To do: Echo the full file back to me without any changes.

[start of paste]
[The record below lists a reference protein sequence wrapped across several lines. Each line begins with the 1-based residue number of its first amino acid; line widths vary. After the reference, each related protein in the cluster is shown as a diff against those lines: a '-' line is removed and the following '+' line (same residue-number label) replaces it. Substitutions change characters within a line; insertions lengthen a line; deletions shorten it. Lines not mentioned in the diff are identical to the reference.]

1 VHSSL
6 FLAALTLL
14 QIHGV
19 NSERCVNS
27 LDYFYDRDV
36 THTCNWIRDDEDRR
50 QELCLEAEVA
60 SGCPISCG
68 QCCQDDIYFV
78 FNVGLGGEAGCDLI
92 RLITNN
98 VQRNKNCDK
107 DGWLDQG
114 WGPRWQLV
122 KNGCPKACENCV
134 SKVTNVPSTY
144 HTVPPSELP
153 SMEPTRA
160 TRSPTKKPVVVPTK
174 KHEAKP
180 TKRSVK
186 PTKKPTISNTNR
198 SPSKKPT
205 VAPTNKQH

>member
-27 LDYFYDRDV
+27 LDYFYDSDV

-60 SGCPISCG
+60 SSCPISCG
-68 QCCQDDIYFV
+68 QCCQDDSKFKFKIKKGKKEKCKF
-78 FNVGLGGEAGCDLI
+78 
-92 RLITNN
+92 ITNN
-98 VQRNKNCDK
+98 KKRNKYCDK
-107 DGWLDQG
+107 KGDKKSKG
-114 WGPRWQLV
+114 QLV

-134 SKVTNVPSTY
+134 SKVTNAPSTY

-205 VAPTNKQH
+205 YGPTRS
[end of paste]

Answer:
[The record below lists a reference protein sequence wrapped across several lines. Each line begins with the 1-based residue number of its first amino acid; line widths vary. After the reference, each related protein in the cluster is shown as a diff against those lines: a '-' line is removed and the following '+' line (same residue-number label) replaces it. Substitutions change characters within a line; insertions lengthen a line; deletions shorten it. Lines not mentioned in the diff are identical to the reference.]

1 VHSSL
6 FLAALTLL
14 QIHGV
19 NSERCVNS
27 LDYFYDRDV
36 THTCNWIRDDEDRR
50 QELCLEAEVA
60 SGCPISCG
68 QCCQDDIYFV
78 FNVGLGGEAGCDLI
92 RLITNN
98 VQRNKNCDK
107 DGWLDQG
114 WGPRWQLV
122 KNGCPKACENCV
134 SKVTNVPSTY
144 HTVPPSELP
153 SMEPTRA
160 TRSPTKKPVVVPTK
174 KHEAKP
180 TKRSVK
186 PTKKPTISNTNR
198 SPSKKPT
205 VAPTNKQH

>member
-27 LDYFYDRDV
+27 LDYFYDSDV

-60 SGCPISCG
+60 SSCPISCG
-68 QCCQDDIYFV
+68 QCCQDDSKFKFKIKKGKKEKCKF
-78 FNVGLGGEAGCDLI
+78 
-92 RLITNN
+92 ITNN
-98 VQRNKNCDK
+98 KKRNKYCDK
-107 DGWLDQG
+107 KGDKKSKG
-114 WGPRWQLV
+114 QLV

-134 SKVTNVPSTY
+134 SKVTNAPSTY

-205 VAPTNKQH
+205 YGPTRS